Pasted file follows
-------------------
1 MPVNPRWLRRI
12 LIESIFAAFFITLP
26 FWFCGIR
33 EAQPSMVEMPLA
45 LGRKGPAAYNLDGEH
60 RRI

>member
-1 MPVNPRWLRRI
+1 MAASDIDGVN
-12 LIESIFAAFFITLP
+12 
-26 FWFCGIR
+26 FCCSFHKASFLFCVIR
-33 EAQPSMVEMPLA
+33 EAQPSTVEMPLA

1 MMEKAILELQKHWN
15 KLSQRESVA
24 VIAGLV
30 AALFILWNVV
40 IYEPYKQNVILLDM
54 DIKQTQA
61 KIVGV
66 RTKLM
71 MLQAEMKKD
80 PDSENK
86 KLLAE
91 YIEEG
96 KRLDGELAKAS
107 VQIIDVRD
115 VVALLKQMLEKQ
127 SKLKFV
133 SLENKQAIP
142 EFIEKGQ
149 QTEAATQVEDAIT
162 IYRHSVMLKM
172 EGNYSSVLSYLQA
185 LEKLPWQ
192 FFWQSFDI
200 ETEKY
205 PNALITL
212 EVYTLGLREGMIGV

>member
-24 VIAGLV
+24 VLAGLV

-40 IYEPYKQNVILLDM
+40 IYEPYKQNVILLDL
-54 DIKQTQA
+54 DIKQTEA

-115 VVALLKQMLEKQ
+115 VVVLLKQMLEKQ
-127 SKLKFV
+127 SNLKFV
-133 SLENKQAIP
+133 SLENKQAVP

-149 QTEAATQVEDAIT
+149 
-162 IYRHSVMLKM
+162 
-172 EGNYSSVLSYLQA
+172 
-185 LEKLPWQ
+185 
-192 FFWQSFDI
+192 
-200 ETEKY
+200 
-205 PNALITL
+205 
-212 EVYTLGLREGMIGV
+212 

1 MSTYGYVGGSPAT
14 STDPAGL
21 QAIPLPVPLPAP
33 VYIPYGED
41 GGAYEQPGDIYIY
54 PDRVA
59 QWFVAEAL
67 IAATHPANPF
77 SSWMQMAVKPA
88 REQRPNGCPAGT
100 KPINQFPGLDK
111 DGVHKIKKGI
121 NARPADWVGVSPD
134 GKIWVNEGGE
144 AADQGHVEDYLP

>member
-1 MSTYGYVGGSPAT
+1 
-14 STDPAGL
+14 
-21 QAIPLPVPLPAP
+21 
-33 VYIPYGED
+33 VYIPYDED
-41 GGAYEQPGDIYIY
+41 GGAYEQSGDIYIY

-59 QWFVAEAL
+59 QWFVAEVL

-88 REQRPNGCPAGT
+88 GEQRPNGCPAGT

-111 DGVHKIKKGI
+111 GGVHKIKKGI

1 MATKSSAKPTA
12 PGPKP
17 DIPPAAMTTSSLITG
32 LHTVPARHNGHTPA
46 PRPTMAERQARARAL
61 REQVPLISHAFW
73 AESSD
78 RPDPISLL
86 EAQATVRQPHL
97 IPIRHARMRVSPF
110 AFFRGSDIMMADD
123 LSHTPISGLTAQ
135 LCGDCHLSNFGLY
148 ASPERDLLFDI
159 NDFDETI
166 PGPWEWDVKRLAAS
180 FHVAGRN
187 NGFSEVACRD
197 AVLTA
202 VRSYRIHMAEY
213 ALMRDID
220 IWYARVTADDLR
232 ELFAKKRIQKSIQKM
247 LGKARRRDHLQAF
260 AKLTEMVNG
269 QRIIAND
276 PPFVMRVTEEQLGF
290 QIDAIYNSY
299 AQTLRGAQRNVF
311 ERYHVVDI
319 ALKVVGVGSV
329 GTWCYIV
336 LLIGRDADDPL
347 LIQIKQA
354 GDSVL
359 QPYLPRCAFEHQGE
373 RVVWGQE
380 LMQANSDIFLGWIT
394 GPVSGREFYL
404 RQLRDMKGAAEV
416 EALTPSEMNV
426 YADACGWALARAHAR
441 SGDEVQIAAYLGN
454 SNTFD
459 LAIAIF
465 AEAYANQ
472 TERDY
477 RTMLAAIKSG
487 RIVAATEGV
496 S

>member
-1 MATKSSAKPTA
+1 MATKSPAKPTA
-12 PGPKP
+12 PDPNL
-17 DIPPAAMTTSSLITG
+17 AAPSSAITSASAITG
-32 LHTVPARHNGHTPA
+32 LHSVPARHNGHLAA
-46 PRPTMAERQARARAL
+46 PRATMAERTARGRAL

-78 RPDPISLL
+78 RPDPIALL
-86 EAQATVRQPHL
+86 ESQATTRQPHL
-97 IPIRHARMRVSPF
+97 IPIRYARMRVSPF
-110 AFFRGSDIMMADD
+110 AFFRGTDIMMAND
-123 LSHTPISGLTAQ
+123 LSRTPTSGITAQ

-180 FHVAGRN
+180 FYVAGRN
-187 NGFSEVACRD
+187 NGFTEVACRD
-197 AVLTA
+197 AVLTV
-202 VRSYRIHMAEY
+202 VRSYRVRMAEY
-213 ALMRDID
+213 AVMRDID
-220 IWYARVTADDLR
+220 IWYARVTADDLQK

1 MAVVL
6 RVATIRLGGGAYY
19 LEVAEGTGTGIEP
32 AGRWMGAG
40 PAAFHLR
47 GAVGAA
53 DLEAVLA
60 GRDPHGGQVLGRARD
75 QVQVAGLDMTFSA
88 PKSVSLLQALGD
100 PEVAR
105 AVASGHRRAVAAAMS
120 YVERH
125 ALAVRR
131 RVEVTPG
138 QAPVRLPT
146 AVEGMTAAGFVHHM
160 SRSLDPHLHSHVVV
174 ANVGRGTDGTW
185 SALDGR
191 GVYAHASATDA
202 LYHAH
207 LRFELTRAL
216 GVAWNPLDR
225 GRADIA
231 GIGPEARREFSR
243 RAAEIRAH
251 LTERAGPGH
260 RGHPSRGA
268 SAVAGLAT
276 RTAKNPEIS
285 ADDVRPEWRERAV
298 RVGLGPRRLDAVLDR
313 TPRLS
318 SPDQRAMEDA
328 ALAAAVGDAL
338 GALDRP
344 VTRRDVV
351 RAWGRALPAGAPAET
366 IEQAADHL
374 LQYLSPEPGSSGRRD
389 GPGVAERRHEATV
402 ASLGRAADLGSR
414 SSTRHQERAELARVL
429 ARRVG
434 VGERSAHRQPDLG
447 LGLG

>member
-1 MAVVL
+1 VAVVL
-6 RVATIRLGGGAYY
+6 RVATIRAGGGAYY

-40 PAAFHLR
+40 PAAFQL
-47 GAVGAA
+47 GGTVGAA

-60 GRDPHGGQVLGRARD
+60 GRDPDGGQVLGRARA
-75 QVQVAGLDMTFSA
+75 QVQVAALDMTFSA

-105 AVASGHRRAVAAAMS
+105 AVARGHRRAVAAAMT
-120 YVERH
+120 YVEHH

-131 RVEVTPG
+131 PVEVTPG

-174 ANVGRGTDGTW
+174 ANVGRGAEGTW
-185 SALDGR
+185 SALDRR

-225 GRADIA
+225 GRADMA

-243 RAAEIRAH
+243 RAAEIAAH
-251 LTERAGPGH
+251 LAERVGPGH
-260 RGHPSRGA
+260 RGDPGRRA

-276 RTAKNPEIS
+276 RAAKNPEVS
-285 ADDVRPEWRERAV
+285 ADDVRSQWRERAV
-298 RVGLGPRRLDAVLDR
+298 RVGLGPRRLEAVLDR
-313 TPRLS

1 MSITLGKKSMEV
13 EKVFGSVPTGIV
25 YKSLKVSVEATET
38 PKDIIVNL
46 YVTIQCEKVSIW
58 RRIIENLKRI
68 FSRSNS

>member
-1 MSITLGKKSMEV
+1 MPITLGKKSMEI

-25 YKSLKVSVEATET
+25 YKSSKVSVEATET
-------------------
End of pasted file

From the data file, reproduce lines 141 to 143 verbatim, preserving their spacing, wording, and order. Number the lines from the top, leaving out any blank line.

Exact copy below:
394 GPVSGREFYL
404 RQLRDMKGAAEV
416 EALTPSEMNV